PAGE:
Climate Protests – What? Where? Who? Why?
Begin by sharing the learning outcomes via the PowerPoint (slide 1).
Show the group slide 2 (photos of the Climate protests). In their groups ask them to discuss:
- What are they photos of?
- Where are they?
- Who is involved?
- Why are they doing it?
Ask each group to select a spokesperson and collect feedback and adding additional information as you go.
What are they photos of? Climate Strikes which began in Autumn 2019. These symbolised a ‘call to action’ for the entire world and were a very important moment in our history.
Where do you think they are? The photos are from across the world. The strikes were global.
Who is involved? The Climate strikes were originally started by school students organised through the #FridaysForFuture platform. However, school strikers kickstarted a global movement and pretty soon everyone got involved, from all walks of life - students, workers, children, adults, community groups, NGO’s, unions and social movements.
Why are they doing it? To show world leaders and businesses (and each other!) the level of concern and urgency that people have about climate change and to demand action on the climate emergency (for example a move away from fossil fuels to renewables energies - that’s just the tip of the iceberg). Past generations have failed to act effectively to address climate change and if we are to keep global temperature rises this century below 1.5 degrees Celsius above pre-industrial levels (as recommended by climate scientists to avoid the most serious impacts of climate change) we need to act decisively and quickly.
Slide 3 - Since then action on climate change has continued to gain momentum. For example, there was the Global Climate Summit in Glasgow at the end of 2021 at which 141 global leaders agreed to halt and reserve deforestation by 2030. As a precursor to this there was COY16 - the youth equivalent of COP26 and these young people also played an active role in COP26. New campaigns groups such as ‘Teach the Future’ have been formed. This campaign is led by students and has the aim of improving education on the climate emergency in the UK. The government are taking notice of what they have to say.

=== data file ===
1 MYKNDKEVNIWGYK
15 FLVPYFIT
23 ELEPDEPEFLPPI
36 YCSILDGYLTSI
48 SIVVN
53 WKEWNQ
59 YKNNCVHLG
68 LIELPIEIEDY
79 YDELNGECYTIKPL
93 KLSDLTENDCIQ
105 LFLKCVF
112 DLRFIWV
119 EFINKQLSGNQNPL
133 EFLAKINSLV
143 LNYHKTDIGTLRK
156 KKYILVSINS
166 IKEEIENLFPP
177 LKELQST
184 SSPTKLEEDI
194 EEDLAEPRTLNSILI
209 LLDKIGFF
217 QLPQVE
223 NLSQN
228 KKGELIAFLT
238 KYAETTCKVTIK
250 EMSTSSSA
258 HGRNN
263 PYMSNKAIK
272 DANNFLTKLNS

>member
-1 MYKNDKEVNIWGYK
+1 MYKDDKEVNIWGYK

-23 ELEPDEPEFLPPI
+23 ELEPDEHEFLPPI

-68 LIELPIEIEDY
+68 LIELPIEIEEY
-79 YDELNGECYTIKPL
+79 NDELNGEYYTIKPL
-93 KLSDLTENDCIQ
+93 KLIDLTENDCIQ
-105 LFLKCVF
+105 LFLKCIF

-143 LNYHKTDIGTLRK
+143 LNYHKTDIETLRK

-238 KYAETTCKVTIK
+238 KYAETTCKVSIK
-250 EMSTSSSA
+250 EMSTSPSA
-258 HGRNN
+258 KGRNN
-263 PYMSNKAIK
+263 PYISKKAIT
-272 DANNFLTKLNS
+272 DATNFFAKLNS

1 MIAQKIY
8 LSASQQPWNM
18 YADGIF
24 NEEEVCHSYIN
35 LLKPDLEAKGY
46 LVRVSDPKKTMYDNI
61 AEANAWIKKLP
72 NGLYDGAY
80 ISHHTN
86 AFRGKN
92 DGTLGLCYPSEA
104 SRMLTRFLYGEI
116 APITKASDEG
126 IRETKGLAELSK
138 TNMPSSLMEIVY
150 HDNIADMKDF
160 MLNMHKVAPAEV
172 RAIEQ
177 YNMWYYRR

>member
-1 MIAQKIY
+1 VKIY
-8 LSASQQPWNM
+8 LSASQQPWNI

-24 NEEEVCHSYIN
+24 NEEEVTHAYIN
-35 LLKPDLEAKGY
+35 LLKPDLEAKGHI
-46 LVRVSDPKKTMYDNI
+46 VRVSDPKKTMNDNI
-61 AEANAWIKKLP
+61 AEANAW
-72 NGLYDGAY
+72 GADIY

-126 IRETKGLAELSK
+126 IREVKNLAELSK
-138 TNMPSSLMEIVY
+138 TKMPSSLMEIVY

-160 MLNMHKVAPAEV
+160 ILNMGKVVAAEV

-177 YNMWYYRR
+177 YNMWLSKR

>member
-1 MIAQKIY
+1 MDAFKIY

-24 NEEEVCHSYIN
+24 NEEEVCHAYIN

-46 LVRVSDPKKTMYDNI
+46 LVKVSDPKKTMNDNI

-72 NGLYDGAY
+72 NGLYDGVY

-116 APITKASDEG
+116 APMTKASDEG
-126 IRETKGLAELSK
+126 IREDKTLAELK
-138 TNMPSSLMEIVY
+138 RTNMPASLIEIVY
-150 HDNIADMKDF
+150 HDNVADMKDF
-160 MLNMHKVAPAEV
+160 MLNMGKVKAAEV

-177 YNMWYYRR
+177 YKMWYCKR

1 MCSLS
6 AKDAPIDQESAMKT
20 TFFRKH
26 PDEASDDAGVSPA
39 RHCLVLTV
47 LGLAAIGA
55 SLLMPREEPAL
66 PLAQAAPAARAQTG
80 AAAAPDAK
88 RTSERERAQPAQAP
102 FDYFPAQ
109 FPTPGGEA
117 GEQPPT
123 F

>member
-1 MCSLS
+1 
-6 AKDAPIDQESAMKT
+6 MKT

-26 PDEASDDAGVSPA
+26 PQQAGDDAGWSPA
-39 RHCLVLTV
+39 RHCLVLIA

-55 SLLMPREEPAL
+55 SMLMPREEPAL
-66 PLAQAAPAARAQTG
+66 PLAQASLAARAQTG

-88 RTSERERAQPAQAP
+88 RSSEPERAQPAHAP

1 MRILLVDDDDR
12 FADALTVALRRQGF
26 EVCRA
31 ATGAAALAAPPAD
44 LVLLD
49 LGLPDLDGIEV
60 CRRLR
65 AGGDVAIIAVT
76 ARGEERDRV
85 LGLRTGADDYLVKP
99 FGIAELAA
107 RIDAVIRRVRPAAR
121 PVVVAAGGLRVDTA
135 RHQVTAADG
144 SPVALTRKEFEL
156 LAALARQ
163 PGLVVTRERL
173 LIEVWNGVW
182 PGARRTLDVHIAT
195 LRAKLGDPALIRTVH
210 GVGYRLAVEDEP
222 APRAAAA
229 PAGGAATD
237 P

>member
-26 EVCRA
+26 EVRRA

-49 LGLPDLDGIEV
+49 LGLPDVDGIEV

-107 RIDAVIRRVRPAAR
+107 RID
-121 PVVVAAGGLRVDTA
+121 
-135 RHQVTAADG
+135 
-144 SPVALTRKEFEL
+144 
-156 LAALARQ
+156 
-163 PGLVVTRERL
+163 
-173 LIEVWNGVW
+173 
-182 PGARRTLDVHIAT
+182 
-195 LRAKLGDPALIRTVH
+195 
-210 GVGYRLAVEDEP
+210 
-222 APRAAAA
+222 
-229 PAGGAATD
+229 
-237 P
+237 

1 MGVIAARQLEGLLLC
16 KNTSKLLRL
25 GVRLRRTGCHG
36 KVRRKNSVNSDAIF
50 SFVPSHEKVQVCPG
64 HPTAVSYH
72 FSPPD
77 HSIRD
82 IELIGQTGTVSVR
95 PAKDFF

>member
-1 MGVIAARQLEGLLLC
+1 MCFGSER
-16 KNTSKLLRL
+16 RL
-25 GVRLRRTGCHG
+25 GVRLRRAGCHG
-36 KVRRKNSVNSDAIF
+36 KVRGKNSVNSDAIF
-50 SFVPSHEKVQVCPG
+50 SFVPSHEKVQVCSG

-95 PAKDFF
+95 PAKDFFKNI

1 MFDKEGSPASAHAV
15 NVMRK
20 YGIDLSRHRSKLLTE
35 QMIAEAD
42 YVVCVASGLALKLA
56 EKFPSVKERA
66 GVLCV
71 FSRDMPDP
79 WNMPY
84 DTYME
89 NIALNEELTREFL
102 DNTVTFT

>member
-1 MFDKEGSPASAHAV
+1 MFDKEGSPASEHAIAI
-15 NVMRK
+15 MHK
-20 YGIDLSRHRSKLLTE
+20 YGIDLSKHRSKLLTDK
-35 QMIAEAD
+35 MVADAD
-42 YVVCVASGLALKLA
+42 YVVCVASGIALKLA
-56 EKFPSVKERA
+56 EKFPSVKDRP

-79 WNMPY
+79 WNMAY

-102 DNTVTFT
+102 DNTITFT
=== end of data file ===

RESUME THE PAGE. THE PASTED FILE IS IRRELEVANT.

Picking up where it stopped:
In summary – the world has woken up to the climate challenge and the decisions we make and action we take in the next few years will be pivotal.
Slide 4 – Before we go any further it’s time to check in on the science of climate change!
Why is the climate changing? Ask the class the question and give them time to discuss it. Collect feedback and clarify understanding.
*With many students you may need to review why the climate is changing. This would include an explanation of the greenhouse effect and how an increase in greenhouse gas emissions (mainly Carbon dioxide and methane), due to human activity are enhancing this warming effect resulting in a changing climate. This can be done using a diagram on the board. Use slide 5 to show the sources of these greenhouse gases.
Use the animation on slide 6 to show the changes in global temperature anomalies since 1880.
Higher than normal temperatures are shown in red and lower than normal temperatures are shown in blue. Ask the children what they notice. The trend of warming is clear to see.
Reiterate that this increase in temperatures on a global scale is leading to the impacts that we have been taking about – e.g. sea level rise, flooding, extreme weather, heat waves and so on.